As before, Jarman has personal reasons for mining the past. “With hindsight, starting with Sebastiane, I can see I have tried to reclaim history. When I was 18, I didn’t know anything about the middle-ages. The absence of a past was a terror, and we allowed the terror to be unleashed on us. The adopted view is so Shakespearean. Then you realise you had cellmates – Michelangelo, Da Vinci, Beethoven, the list goes on. It’s been very important that people knew that homosexuality has been absolutely essential to Western thought.
“I have a real historical perspective, which isn’t like Mrs Thatcher’s perspective of Victorian values. I go back a few more centuries, to figures like Saint Alfric of Rivealoux, or Saint Anselm. In my forthcoming book At Your Own Risk, I quote a fantastic piece by Alfric about growing up gay, although they were all forced into celibacy by the demands of the church. I’m fascinated that a large chunk of homoerotic verse and writings from the Middle Ages was by English clerics. If only more people knew about these figures, you could have an argument against these people on their own territory. That’s the beginning of the sadness of the church, that it could so easily have celebrated mass in orgy, instead of abstinence.
“At the same time, I wish my films had been much nearer to my life, set in a contemporary world, but there are great problems with that. The element of fantasy in my films comes from nonexistent budgets – the budget becomes the aesthetic! I’ve had to dream up scenarios that were, in a sense, prison, or oneroom scenarios. In order to create the ambience of films like The Last Of England and The Garden, I put myself in as author because it gave a focus. With Edward II, I couldn’t escape into the real world. I didn’t see specific confines in subject or structure, but worked within the perameters I was given. Edward II is no longer an Elizabethan play, but a thoroughly 1990s film, although I thought it might fall apart in modern dress.”
Jarman has not limited himself to film. He has directed videos for The Smiths (the monochrome chaos of ‘The Queen Is Dead’ trilogy) and designed the stage set and directed the video of The Pet Shop Boys’ lavish debut stage show. He has continued painting (1987′s series of tar-coated collages was the last exhibition) but Jarman is most active in the political arena, campaigning against homophobia, especially in the right-wing media (AIDs sufferers “had, for the most part, sown the seeds of their own grisly demise through their chosen sordid lifestyles,” wrots the Daily Star. Another journalist, though gay himself, wrote a review of Modern Nature as an obituary of Jarman). The day we met, Jarman spent f1300 on a fax machine for Outrage, the militant gay rights group, “since they have to have one for the forthcoming general election.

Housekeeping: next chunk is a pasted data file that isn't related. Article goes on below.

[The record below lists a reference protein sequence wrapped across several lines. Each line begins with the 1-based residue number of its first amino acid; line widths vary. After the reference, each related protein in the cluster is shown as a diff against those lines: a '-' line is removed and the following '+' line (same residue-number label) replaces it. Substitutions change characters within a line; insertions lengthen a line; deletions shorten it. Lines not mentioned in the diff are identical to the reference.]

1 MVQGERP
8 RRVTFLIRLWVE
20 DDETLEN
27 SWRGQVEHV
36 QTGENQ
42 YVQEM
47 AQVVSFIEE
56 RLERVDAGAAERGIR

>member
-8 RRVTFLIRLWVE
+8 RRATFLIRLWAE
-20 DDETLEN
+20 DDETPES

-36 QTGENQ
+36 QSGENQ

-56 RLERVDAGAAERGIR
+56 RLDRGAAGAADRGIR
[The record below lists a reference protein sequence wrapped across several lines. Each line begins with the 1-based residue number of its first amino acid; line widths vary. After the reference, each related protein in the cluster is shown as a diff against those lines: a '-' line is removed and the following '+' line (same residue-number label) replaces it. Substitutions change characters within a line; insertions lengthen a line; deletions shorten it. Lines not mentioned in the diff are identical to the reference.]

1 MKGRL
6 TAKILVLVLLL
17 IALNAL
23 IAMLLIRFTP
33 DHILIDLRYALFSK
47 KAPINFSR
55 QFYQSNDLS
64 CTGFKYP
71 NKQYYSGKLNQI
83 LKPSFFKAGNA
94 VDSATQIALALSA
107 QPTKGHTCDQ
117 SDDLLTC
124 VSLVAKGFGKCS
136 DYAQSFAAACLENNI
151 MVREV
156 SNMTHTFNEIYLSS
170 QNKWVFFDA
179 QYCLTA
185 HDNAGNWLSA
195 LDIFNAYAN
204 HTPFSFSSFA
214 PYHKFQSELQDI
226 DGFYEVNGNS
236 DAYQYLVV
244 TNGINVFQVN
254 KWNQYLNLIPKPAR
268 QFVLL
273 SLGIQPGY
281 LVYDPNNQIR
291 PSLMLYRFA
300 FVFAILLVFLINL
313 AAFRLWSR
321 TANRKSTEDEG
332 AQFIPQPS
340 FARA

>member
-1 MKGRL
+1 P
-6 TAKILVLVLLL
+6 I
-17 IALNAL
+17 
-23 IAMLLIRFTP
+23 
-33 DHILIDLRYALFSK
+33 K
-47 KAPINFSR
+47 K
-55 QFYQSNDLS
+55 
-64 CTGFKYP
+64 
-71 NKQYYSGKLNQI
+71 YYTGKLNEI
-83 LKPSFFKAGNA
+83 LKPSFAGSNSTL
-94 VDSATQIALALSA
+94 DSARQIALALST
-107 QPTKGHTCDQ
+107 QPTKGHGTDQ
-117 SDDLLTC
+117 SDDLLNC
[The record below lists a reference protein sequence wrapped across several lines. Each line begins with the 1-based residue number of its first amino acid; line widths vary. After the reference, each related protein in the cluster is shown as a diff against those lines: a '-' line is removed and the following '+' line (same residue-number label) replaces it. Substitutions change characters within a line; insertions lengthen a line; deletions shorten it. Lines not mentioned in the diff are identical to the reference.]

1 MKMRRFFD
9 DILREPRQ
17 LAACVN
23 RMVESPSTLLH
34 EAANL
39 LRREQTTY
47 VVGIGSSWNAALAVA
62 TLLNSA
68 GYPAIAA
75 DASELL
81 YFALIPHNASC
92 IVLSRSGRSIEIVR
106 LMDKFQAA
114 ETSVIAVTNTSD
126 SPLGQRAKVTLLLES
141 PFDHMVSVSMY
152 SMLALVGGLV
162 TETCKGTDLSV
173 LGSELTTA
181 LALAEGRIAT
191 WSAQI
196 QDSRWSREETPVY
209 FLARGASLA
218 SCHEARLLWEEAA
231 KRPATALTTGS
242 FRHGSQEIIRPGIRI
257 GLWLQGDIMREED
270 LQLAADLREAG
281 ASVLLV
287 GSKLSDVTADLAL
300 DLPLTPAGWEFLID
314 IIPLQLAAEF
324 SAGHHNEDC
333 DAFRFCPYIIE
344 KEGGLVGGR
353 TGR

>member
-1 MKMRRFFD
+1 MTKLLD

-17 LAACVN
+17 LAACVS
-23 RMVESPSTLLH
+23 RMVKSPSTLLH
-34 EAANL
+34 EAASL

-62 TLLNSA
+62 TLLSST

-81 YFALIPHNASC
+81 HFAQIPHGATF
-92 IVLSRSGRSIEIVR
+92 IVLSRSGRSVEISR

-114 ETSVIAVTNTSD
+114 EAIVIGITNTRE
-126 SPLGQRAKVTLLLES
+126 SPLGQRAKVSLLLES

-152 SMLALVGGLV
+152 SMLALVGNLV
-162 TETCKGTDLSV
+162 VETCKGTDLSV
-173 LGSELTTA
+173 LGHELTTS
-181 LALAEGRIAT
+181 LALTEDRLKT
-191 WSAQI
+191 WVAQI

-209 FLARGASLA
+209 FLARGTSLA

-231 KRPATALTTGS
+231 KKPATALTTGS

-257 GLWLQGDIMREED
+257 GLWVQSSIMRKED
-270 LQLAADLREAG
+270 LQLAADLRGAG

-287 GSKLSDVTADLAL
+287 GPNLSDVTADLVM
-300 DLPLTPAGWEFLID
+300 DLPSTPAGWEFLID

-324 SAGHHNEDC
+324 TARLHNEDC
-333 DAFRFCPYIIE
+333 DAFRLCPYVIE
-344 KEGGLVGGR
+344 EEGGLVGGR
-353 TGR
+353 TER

His writing remains undaunted. Typically unconstrained, he hopes to stage a new play Fucking Queer that is dominated by sex – “if you can’t do it, write about it,” he laughs. At Your Own Risk, published in May, is more controversy. “The book reclaims the right for people with HIV to have sex. The reaction to me cruising after I announced I was HIV in Modern Nature was so inflammatory, I have to force people to discuss it. Is safe sex safer? Is safer sex for people to have sex? What do people with HIV do? There’s too much swept under the carpet in order that everyone remains happy.”
Ironically, Jarman claims he’s not just in the party but the world of the miserablists, but “I have never been happier than in the last two years, entering into all these public debates. That episode of illness was two years ago, and I survived. My aggressive stance, with all my public work. is to do with keeping alive. If you go into a corner, ans shut yourself up, like Freddie Mercury did…God, I wish I’d known Freddie, because it would have been great to say to him ‘come on, let’s go on an Outrage demomstration’ because if he had, I think he’d still be. A lot of people were forced into narrow rooms. I’ve been fighting my way out all the time.”